Macular degeneration is a condition that primarily affects people
age 60 and over. This condition is caused by the deterioration of
the macular, which is responsible for making your central vision
sharp. Patients who develop this condition may have difficulty
seeing things directly in front of them, reading fine print, and
driving. Age-related macular degeneration (AMD) is caused by
genetic and environmental factors so it is important to inform
your ophthalmologist about your family medical history.
There are two forms of Macular Degeneration - dry and wet.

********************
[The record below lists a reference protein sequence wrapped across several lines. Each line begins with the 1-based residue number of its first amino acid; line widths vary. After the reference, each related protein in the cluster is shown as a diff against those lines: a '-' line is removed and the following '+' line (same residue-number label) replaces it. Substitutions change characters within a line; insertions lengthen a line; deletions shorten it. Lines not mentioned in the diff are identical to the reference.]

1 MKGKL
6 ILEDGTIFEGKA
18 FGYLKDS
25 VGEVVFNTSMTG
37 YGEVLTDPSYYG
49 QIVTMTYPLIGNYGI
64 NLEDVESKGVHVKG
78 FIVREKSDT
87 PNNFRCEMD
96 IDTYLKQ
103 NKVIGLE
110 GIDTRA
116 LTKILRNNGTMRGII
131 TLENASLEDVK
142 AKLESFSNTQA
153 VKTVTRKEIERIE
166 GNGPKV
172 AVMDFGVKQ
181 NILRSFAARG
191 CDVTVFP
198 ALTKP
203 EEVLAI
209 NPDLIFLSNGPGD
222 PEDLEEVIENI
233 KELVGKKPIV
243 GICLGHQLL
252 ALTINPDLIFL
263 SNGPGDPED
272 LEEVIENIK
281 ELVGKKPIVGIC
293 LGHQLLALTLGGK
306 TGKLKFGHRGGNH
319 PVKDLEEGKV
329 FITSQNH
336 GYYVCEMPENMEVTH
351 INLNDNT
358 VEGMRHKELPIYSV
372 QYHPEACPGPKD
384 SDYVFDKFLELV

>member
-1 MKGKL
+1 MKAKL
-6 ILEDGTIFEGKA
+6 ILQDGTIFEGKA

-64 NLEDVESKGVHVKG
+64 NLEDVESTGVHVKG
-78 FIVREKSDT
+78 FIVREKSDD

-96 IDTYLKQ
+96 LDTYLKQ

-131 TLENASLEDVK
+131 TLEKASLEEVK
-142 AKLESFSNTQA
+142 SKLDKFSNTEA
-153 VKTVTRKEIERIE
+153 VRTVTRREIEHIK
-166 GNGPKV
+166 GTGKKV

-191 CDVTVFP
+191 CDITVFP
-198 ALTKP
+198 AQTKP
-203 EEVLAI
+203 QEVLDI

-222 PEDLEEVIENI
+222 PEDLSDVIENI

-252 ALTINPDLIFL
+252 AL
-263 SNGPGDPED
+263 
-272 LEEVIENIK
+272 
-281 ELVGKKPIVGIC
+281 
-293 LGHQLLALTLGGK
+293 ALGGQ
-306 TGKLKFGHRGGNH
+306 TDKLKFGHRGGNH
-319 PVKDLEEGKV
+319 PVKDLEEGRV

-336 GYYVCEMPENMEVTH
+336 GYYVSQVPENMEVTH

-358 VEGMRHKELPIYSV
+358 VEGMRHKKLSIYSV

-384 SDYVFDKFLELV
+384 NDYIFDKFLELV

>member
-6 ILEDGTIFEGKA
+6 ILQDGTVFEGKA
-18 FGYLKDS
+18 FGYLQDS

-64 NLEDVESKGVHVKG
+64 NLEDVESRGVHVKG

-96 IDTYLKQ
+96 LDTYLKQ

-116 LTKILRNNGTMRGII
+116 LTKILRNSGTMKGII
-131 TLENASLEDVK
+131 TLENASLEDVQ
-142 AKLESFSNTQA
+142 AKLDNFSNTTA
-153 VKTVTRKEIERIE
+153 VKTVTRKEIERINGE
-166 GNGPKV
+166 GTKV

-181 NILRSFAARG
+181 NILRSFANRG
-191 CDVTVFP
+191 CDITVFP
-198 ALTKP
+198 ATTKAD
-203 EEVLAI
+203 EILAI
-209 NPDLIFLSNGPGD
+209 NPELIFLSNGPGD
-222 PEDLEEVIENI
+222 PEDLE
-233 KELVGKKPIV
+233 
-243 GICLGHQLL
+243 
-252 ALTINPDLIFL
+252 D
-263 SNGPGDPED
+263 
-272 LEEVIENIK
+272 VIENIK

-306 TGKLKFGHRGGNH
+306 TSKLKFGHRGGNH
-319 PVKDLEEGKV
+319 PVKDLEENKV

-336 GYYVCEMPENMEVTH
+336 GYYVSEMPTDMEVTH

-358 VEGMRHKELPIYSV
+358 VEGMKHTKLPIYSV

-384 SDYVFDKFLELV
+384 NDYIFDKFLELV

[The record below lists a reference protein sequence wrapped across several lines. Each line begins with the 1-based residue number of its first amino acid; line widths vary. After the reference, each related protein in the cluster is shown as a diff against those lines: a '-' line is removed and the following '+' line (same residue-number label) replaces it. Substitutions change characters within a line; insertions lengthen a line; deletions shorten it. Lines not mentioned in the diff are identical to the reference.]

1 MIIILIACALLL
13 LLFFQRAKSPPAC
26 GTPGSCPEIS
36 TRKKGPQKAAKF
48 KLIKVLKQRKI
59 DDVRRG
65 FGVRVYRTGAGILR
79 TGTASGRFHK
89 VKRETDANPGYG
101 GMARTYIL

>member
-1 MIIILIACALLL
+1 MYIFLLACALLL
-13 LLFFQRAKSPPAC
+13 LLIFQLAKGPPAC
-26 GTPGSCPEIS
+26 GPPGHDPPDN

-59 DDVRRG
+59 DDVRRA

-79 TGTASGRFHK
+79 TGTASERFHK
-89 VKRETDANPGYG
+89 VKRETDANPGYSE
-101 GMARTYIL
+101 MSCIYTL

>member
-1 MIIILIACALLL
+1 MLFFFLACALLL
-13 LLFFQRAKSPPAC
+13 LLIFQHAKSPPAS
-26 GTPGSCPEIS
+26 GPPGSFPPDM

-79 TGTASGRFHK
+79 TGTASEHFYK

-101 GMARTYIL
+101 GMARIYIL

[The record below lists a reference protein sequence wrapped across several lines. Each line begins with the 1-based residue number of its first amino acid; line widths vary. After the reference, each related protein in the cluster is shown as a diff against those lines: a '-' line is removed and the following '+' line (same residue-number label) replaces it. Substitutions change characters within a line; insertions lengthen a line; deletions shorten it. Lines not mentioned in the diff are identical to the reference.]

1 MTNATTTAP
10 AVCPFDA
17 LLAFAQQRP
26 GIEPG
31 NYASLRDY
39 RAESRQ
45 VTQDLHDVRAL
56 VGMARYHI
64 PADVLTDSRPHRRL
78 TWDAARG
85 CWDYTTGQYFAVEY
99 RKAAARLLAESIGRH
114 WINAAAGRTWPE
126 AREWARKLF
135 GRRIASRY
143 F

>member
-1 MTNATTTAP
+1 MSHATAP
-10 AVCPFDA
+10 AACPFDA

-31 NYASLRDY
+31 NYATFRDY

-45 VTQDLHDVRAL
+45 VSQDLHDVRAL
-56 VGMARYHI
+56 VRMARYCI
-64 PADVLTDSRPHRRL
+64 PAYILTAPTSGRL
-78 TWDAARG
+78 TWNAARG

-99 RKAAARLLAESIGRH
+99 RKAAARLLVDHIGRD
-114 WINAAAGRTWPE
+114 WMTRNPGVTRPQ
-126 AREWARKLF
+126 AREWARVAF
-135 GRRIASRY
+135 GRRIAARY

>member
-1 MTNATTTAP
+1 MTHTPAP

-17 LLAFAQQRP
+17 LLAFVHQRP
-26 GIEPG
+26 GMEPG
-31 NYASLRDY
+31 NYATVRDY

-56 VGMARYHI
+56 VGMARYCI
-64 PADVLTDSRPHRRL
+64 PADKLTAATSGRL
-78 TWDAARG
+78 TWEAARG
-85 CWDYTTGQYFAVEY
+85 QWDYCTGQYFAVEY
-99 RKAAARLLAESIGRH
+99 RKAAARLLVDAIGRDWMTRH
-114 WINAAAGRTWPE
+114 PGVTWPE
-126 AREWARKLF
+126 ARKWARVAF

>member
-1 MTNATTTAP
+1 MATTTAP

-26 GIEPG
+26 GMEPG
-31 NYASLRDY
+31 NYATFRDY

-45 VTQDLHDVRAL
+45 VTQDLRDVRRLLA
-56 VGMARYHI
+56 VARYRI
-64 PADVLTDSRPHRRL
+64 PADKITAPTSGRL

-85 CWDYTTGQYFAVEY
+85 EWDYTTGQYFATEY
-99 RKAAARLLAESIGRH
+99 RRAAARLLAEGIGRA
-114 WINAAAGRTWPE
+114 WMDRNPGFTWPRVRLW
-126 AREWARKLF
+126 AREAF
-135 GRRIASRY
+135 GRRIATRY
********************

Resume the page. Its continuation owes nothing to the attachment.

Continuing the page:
Patients with this form of AMD may develop yellow deposits, called drusen, in their macula. These can be viewed with optical coherence tomography done in-clinic. As the drusen get bigger, they can cause your vision to be distorted. As the condition progresses, the light-sensitive cells in your macula deteriorate.
This form is less common than the dry form - accounting for 10% of people with macular degeneration. However, the dry form can lead to the wet form. This form of AMD is caused by blood vessels that grow from underneath your macula that leak fluid and blood into your retina. These pockets of fluid can be viewed by optical coherence tomography done in-clinic. The bleeding causes the vision to be distorted, causing the patient to see wavy lines. Blind spots in the central vision are common with this condition. The bleeding of the blood vessels eventually forms a scar, which may lead to permanent loss of central vision.